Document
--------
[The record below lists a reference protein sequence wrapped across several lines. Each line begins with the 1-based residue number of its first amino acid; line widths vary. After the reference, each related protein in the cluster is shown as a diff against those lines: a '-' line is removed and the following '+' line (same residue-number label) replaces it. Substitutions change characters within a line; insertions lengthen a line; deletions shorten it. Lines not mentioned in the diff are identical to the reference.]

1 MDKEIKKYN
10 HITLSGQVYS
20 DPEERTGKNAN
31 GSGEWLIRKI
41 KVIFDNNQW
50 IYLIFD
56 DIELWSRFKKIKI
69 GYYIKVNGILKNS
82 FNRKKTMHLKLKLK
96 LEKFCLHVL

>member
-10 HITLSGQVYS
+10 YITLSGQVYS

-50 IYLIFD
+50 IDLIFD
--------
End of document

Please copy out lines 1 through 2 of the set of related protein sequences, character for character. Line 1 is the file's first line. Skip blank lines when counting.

[The record below lists a reference protein sequence wrapped across several lines. Each line begins with the 1-based residue number of its first amino acid; line widths vary. After the reference, each related protein in the cluster is shown as a diff against those lines: a '-' line is removed and the following '+' line (same residue-number label) replaces it. Substitutions change characters within a line; insertions lengthen a line; deletions shorten it. Lines not mentioned in the diff are identical to the reference.]

1 MDKEIKKYN